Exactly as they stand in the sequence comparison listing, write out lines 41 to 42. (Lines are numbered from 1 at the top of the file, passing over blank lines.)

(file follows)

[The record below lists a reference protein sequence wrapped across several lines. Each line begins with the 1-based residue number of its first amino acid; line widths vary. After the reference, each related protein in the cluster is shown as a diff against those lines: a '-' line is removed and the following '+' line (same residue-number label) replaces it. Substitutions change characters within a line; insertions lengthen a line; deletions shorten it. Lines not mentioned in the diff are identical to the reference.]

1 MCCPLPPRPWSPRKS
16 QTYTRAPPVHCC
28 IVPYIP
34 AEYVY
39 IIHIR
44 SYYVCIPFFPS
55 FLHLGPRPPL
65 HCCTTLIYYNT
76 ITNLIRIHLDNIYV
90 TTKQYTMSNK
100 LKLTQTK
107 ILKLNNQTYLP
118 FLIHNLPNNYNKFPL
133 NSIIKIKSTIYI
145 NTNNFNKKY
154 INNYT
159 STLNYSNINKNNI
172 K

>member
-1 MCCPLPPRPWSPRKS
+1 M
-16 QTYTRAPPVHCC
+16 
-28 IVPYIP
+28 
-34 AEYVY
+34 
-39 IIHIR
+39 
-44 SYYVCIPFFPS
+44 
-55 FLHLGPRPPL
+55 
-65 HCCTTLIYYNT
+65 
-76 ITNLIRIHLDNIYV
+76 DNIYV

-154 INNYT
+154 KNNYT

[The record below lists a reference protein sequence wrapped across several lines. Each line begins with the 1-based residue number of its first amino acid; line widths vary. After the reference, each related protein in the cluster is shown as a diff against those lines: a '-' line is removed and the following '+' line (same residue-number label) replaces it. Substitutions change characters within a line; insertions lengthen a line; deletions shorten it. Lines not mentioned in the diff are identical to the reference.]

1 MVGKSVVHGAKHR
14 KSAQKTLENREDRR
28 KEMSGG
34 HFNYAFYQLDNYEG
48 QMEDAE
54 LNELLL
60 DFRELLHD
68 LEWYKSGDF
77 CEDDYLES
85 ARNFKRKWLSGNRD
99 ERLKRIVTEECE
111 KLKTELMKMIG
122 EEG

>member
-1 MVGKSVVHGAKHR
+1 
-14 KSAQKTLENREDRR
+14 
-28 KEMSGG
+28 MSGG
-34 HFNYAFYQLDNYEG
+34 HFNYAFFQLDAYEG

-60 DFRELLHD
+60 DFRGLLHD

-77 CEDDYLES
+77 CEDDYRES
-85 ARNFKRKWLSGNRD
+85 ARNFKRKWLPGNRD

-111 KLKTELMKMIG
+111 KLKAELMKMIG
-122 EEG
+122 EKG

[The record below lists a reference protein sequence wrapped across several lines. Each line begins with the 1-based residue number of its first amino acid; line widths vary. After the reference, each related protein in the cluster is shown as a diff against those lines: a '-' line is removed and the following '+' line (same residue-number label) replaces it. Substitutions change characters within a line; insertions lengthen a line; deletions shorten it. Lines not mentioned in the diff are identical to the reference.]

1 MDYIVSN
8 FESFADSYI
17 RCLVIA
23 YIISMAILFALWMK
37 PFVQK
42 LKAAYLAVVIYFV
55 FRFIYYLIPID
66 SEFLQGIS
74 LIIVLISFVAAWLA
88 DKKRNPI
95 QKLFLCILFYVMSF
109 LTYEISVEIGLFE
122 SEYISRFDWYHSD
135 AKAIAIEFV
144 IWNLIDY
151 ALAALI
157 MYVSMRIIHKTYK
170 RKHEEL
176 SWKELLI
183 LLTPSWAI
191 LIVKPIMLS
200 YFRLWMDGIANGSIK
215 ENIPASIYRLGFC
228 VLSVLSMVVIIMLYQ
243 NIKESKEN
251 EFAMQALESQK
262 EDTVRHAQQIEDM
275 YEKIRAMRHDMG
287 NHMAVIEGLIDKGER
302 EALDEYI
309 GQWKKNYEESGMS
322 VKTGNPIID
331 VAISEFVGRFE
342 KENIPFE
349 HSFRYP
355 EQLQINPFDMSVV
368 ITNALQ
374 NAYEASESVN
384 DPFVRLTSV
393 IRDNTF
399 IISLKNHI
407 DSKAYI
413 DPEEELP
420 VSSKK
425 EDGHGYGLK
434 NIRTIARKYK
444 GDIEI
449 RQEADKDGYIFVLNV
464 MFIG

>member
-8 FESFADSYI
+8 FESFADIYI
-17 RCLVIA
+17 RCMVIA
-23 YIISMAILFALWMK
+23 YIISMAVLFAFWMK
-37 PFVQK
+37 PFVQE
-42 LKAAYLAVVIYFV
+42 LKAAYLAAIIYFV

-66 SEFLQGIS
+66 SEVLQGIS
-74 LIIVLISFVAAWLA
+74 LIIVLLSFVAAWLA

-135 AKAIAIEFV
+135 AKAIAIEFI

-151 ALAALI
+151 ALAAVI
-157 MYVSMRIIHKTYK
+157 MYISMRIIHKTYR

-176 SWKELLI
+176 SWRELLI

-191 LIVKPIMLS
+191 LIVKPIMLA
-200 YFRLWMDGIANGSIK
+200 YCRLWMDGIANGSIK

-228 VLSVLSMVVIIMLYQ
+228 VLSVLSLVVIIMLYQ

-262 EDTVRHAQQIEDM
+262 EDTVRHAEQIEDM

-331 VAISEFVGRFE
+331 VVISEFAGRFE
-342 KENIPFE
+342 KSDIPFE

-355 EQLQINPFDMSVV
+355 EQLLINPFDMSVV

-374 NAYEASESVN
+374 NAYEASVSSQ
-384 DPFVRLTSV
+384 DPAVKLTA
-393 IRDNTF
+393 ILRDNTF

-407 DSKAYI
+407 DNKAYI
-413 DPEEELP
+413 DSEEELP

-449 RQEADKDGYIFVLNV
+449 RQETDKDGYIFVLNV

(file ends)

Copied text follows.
[The record below lists a reference protein sequence wrapped across several lines. Each line begins with the 1-based residue number of its first amino acid; line widths vary. After the reference, each related protein in the cluster is shown as a diff against those lines: a '-' line is removed and the following '+' line (same residue-number label) replaces it. Substitutions change characters within a line; insertions lengthen a line; deletions shorten it. Lines not mentioned in the diff are identical to the reference.]

1 MVGKSVVHGAKHR